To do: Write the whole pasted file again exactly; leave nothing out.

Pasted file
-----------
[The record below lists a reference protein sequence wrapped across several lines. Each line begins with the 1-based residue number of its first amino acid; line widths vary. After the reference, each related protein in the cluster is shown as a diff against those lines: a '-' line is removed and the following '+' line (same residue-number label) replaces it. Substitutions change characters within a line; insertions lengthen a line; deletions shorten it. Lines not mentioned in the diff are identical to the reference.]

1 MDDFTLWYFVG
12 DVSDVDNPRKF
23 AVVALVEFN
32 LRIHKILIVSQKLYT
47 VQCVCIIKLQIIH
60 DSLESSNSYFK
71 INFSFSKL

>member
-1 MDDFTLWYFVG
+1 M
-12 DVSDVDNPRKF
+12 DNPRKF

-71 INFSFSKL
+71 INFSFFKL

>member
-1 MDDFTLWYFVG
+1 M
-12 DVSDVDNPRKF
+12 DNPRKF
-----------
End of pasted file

[The record below lists a reference protein sequence wrapped across several lines. Each line begins with the 1-based residue number of its first amino acid; line widths vary. After the reference, each related protein in the cluster is shown as a diff against those lines: a '-' line is removed and the following '+' line (same residue-number label) replaces it. Substitutions change characters within a line; insertions lengthen a line; deletions shorten it. Lines not mentioned in the diff are identical to the reference.]

1 MDDFTLWYFVG
12 DVSDVDNPRKF
23 AVVALVEFN
32 LRIHKILIVSQKLYT
47 VQCVCIIKLQIIH
60 DSLESSNSYFK
71 INFSFSKL

>member
-1 MDDFTLWYFVG
+1 M
-12 DVSDVDNPRKF
+12 DNPRKF

-71 INFSFSKL
+71 INFSFFKL

>member
-1 MDDFTLWYFVG
+1 M
-12 DVSDVDNPRKF
+12 DNPRKF